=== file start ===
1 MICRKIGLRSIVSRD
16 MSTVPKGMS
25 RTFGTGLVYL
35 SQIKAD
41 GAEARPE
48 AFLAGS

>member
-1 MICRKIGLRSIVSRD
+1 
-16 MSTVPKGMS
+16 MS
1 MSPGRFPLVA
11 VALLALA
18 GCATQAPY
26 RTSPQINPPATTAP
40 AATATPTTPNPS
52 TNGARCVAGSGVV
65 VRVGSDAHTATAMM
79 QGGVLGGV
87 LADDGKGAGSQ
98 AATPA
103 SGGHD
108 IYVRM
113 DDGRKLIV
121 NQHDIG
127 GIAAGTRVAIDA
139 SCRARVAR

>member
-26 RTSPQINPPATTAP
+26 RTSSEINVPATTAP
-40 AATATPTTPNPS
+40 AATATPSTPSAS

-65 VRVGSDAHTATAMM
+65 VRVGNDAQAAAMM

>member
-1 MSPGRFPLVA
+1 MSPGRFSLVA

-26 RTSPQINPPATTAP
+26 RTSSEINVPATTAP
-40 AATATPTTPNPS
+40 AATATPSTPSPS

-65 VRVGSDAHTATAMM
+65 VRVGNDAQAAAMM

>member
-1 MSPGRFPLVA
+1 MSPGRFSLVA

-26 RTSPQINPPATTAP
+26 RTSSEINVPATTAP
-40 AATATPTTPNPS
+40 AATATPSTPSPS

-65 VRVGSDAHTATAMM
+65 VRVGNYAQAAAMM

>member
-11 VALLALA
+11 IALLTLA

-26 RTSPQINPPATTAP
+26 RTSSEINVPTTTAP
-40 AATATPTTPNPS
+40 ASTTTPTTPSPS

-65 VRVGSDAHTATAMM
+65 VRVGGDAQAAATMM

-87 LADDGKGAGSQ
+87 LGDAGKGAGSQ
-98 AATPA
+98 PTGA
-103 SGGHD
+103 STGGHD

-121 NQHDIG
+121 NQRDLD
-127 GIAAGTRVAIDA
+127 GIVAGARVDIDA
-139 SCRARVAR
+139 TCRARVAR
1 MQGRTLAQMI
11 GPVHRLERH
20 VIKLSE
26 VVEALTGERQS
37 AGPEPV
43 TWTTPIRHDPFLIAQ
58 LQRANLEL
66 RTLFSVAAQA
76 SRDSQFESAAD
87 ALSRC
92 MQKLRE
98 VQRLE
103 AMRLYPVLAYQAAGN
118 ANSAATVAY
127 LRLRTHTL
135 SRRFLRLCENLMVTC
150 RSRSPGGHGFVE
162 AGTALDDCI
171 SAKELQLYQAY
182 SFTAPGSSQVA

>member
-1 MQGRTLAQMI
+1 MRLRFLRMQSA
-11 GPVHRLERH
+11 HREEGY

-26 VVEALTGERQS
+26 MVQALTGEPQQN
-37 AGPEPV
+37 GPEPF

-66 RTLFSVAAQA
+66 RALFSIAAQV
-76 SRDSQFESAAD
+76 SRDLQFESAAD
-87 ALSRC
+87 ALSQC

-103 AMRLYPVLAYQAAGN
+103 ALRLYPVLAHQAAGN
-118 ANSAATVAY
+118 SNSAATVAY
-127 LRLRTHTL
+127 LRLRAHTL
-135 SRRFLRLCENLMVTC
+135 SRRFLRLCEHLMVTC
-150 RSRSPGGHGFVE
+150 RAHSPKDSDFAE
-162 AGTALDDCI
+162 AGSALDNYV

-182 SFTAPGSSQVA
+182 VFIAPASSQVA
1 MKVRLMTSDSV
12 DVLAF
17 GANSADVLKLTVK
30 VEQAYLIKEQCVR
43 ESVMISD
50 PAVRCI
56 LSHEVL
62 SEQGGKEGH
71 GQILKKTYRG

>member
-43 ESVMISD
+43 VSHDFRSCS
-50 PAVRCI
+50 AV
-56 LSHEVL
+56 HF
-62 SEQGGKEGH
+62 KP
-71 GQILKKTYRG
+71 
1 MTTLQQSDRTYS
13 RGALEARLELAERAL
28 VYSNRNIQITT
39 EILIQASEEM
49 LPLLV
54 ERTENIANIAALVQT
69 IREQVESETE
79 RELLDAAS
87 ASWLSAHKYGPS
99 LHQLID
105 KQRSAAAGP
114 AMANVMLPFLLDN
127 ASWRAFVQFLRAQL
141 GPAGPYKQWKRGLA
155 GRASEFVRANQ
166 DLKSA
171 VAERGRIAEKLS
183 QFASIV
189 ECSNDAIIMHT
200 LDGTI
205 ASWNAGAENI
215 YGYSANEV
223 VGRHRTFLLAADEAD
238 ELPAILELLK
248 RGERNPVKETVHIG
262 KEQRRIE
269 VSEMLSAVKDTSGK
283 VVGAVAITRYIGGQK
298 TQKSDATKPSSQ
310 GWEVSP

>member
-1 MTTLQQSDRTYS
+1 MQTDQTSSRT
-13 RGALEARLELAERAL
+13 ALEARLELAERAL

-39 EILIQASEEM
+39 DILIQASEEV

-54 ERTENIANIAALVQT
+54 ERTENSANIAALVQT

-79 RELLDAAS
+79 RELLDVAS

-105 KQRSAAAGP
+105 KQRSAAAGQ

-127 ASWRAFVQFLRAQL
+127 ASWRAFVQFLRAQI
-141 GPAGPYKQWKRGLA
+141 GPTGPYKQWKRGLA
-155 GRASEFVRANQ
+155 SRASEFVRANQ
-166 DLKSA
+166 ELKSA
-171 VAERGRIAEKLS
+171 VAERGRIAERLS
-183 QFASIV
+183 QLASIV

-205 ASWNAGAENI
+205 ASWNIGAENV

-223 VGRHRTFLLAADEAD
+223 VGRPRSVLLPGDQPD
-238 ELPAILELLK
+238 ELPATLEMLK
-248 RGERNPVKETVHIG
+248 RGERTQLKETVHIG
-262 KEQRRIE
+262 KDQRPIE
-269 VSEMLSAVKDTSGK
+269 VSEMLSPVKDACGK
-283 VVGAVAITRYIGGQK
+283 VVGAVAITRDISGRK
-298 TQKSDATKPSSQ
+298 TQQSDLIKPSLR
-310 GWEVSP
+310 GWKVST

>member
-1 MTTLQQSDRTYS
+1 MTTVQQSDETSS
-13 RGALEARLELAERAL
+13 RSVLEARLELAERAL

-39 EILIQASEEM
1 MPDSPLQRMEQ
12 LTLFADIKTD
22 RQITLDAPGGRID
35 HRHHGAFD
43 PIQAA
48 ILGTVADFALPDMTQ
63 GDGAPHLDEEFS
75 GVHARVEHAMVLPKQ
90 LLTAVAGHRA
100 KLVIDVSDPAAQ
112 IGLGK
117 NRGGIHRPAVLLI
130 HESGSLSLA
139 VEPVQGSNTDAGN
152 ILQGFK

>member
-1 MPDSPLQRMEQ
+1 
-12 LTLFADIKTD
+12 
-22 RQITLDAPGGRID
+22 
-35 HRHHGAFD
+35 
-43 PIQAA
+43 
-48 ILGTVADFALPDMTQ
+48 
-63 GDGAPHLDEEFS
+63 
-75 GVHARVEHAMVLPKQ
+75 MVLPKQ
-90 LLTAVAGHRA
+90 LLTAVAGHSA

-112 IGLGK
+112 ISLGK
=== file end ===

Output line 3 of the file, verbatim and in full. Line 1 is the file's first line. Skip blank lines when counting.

25 RTFGTGLVYL